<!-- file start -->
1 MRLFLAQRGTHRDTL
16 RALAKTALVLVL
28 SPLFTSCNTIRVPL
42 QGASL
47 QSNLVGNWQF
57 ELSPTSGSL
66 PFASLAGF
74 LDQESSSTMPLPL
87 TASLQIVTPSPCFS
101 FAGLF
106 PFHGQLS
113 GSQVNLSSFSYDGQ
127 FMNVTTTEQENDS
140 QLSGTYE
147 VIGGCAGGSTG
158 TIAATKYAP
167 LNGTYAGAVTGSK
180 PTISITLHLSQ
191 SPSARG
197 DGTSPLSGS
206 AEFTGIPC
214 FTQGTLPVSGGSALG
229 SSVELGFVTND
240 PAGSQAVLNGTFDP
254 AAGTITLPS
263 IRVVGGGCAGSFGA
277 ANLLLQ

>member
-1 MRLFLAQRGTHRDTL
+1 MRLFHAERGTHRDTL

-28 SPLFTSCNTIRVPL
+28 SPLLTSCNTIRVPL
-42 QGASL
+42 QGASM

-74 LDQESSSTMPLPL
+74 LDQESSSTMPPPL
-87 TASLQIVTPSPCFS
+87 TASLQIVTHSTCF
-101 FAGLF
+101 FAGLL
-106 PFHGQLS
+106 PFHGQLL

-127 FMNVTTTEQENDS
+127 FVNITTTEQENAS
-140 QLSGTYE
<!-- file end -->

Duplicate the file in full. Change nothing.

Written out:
1 MRLFLAQRGTHRDTL
16 RALAKTALVLVL
28 SPLFTSCNTIRVPL
42 QGASL
47 QSNLVGNWQF
57 ELSPTSGSL
66 PFASLAGF
74 LDQESSSTMPLPL
87 TASLQIVTPSPCFS
101 FAGLF
106 PFHGQLS
113 GSQVNLSSFSYDGQ
127 FMNVTTTEQENDS
140 QLSGTYE
147 VIGGCAGGSTG
158 TIAATKYAP
167 LNGTYAGAVTGSK
180 PTISITLHLSQ
191 SPSARG
197 DGTSPLSGS
206 AEFTGIPC
214 FTQGTLPVSGGSALG
229 SSVELGFVTND
240 PAGSQAVLNGTFDP
254 AAGTITLPS
263 IRVVGGGCAGSFGA
277 ANLLLQ

>member
-1 MRLFLAQRGTHRDTL
+1 MRLFHAERGTHRDTL

-28 SPLFTSCNTIRVPL
+28 SPLLTSCNTIRVPL
-42 QGASL
+42 QGASM

-74 LDQESSSTMPLPL
+74 LDQESSSTMPPPL
-87 TASLQIVTPSPCFS
+87 TASLQIVTHSTCF
-101 FAGLF
+101 FAGLL
-106 PFHGQLS
+106 PFHGQLL

-127 FMNVTTTEQENDS
+127 FVNITTTEQENAS
-140 QLSGTYE